Our government officials have not given us much to feel secure about. Everyday we here about another drug being pulled from the market because of deaths associated with them. What's with the FDA? Then it was tainted drugs from China that killed two loved ones in one family. We have to stop the lobbying and make Congress have a conscience instead of fat pockets. Americans deserve more.

    April 30, 2008 at 4:40 pm |
  75. Alan, Buxton Maine

    I seriously doubt that the next administration will do anything useful concerning healthcare but that is not the issue in any event. What we have in this country is not healthcare it is disease care. Little or nothing is ever done to keep people healthy. Only when there is sickness or disease is any action taken and then it is just pill pushing. Most of the drug dealers in this country have MD after their names.

    April 30, 2008 at 4:40 pm |
  76. Pete from Boston

    Jack,

    The tough nut is to determine what constitute's good basic coverage - if we try to cover everything at high quality with short waits for elective care the costs will continue to sky rocket. The most problematic issue is caring for the terminally ill. Hospice care is a relatively cheap option, but most people want a good deal more than hospice care for their loved ones and for themselves - as long as they have any chance (even 1 in a million) of even partial recovery. Medical treatment during a terminal illness is very high cost and growing most rapidly. But we don't know beforehand who is terminally ill because some patients thought likely to be terminal actually recover.

    April 30, 2008 at 4:41 pm |
  77. Andre California

    No, I do not think the super delegates will be swayed.

    Jack, why is it that the media does not give an update on the Election Fraud case Paul vs. Hillary Clinton?

    Also, I read some very disturbing information pointing to the Clinton's having a hand in Rev. Wright's betrayal and disrespect for Obama. It is interesting that whenever Hillary is guilty she gets really quiet?

    I believe the American people (super delegates) are very astute and tired of being insulted. They will vote for change and the super delegates will stand behind their endorsements of Obama.

    April 30, 2008 at 4:41 pm |
  78. marylee atlanta,ga

    Jack,
    Everyday Hillary Clinton stays in this race,is another day closer to us never having healthcare. If Clinton really was passionate about healthcare like she says,then she would exit this race. With her refusal to leave we are closer to 4 more years of Bush McCain and thus NO HEALTHCARE !!!

    April 30, 2008 at 4:47 pm |
  79. Ryan 22 Portland, Oregon

    I am very optimistic Jack. I look forward to seeking no assistance as I manage my own health. By living healthy one does not have to worry about self inflicted profit opportunities for the healthcare system. People need to stop whining and be proactive about their health, especially the elderly. They should be paying more than anyone, not whining about "entitlement."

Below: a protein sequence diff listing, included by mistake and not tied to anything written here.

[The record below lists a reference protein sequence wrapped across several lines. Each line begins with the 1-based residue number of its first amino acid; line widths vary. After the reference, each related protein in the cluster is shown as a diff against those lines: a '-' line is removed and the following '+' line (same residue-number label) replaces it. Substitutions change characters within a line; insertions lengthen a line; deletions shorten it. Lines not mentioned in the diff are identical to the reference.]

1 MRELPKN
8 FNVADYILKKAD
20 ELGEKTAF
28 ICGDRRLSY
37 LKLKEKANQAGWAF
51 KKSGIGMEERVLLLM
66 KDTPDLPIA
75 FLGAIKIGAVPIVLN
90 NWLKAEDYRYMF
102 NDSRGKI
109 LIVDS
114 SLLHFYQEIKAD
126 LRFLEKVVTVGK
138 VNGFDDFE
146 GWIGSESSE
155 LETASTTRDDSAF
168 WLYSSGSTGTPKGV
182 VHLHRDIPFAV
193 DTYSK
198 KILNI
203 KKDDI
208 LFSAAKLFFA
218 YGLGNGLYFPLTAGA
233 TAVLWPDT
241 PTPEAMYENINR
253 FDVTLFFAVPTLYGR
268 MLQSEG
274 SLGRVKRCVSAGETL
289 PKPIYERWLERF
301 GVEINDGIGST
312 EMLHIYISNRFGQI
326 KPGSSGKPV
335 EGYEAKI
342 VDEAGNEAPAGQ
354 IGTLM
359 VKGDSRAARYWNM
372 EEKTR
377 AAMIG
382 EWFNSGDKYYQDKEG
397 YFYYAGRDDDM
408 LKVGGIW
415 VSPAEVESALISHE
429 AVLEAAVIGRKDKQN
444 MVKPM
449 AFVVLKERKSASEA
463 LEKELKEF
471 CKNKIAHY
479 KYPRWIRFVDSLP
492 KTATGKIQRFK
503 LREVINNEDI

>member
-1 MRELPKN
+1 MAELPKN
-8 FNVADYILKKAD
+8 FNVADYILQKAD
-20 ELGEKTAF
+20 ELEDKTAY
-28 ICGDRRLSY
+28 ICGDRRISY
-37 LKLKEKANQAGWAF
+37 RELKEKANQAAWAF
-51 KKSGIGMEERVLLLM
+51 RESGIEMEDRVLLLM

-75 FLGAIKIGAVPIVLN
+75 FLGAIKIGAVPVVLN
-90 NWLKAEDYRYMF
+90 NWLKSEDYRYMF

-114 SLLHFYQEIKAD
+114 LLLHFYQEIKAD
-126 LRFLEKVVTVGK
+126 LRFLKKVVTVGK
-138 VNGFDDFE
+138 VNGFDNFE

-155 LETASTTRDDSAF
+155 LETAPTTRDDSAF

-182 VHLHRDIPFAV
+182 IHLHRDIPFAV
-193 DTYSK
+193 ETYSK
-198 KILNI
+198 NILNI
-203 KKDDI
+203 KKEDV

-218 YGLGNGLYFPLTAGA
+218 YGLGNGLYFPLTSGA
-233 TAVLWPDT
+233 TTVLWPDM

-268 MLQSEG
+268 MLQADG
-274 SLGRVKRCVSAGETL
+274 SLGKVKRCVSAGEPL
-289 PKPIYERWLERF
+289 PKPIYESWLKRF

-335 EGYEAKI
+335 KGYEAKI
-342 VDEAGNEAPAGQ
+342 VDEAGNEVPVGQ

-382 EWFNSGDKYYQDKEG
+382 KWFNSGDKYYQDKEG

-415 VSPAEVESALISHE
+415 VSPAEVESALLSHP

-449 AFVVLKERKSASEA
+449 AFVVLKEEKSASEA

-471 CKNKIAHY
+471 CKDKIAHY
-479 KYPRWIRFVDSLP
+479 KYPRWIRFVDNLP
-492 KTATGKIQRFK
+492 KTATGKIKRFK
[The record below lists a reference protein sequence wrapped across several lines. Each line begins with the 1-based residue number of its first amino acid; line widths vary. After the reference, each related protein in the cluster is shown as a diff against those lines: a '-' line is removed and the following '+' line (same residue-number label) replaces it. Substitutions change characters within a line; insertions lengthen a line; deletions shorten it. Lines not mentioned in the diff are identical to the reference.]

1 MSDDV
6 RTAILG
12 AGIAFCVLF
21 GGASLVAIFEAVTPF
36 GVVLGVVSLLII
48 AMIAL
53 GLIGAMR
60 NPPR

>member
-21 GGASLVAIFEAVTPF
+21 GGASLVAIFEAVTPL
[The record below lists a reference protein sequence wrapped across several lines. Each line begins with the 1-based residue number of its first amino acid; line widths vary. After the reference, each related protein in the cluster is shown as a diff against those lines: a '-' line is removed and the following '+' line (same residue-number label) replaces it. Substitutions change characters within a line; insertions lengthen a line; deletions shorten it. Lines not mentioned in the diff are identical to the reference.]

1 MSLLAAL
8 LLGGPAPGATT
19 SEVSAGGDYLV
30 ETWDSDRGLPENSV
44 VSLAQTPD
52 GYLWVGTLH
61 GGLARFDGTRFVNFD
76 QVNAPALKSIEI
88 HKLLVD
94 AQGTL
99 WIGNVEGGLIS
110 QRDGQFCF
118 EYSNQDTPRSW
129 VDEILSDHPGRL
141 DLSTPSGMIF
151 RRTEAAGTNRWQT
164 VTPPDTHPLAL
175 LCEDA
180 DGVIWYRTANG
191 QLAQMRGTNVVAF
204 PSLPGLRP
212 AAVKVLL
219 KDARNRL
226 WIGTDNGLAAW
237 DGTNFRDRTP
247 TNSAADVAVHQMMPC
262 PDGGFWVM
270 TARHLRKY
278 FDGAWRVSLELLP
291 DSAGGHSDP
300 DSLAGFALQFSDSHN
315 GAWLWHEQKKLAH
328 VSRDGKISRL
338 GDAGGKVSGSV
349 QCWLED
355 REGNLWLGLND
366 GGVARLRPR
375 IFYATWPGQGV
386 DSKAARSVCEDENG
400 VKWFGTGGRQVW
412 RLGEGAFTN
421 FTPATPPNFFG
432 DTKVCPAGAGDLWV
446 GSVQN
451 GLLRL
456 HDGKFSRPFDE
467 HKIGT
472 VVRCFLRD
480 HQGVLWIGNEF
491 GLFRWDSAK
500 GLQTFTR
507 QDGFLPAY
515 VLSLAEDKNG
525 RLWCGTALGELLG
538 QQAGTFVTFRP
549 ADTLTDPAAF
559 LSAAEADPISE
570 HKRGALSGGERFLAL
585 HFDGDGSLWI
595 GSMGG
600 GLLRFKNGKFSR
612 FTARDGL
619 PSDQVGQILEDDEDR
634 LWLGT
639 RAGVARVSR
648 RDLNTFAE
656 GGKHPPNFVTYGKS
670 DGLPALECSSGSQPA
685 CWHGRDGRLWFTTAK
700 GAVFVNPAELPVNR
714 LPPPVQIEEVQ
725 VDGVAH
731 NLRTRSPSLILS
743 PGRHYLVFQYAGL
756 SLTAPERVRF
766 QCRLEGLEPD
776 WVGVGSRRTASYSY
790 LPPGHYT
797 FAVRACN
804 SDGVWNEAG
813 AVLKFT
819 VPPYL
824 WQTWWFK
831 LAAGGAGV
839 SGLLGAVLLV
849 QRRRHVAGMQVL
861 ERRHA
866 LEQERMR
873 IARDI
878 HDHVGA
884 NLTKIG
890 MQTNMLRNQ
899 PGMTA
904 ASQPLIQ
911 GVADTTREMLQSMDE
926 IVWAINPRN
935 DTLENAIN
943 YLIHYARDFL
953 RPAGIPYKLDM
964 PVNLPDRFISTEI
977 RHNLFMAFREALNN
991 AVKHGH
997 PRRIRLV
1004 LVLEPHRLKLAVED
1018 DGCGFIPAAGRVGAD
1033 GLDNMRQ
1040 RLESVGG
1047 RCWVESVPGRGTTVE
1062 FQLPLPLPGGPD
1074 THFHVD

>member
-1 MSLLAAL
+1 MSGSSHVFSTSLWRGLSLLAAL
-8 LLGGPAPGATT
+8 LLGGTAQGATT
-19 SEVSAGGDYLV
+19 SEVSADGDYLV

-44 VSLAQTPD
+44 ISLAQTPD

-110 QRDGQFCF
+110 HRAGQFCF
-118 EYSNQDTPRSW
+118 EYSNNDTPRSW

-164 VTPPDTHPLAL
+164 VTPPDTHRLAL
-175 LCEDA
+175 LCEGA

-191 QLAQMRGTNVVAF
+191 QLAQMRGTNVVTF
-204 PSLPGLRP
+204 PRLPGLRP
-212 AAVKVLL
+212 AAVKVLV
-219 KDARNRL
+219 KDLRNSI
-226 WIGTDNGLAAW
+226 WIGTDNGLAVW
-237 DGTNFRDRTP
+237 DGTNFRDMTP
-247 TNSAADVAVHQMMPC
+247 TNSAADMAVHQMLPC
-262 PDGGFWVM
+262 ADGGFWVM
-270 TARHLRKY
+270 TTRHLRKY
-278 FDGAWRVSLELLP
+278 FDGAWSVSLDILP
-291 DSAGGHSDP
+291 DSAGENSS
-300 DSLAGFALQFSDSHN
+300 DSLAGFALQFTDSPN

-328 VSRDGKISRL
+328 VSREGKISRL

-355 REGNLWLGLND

April 30, 2008 at 4:48 pm |
  80. Marie

    There's no where to go but up from here. People are desperate for care and are falling through the cracks in a system that has not been controlled for decades. I'm a Repulican voting for Obama this election because he is the only one that has made a workable plan one of his highest priorities.

    April 30, 2008 at 4:49 pm |
  81. Andre California

    One concern I have with universal health care is the level of health care we will receive. What will this system mean to research and discovery? Europe has universal health care and the people there have terrible teeth!!!!

    I am also concerned about people relinquishing their freedom to choose. Universal health care as prescribed by Hillary is a mandate which has the potential for wage assignment. I like Obama's health care proposal.

    April 30, 2008 at 4:49 pm |
  82. Dave Arnholt

    Until the free market enthusiasts are controlled with over sight the health care problems will not only continue but increase.

    April 30, 2008 at 4:49 pm |
  83. Ralph at NYC

    Jack, I worked in the health department in the city where I live, Whether it be doctors, hospitals, laboratories, I saw nothing that would make me feel health care for the individual and their families will be improving.

    April 30, 2008 at 4:50 pm |
  84. Ron in Hood River, OR

    McCain's plan seems to think that you can buy a family health plan for $5,000. He is so out of touch with the realities of working class Americans. Most Canadians I have talked to love their health care. Enough with the lies from the insurance companies being parroted by the right that Canadians come here for better care.

    April 30, 2008 at 4:50 pm |
  85. Louise, Sanford, FL

    Very optimistic. They (Health Care) can pull the plug at any time.

    April 30, 2008 at 4:50 pm |
  86. Glenn in Florida

    Our health care system is fine. I wish they would call this what it is, Health Insurance!! The system of private insurance raises costs by trying to insure only the healthy. Alot of money is also spent looking for ways to deny claims. Until we get this out of their hands and make it a service rather than a business nothing will change.

    April 30, 2008 at 4:51 pm |
  87. Dottor Giorgio da Caltanissetta

    Jack, please print this comment. This is my third try! Health Care in America is finished for good. It is in the hands of greedy,evil corporations. Criminals are administraors in hospitalsand clinics. Organized crime is involved in health insurance business. Of course the low and middle classes are suffering. No humanity. Your just a number and a dollar sign. As a medical doctor for the past ten years I had no health insurance Now I've gone Americaeto Europe if you need medical care. It's better and is universal for everybody!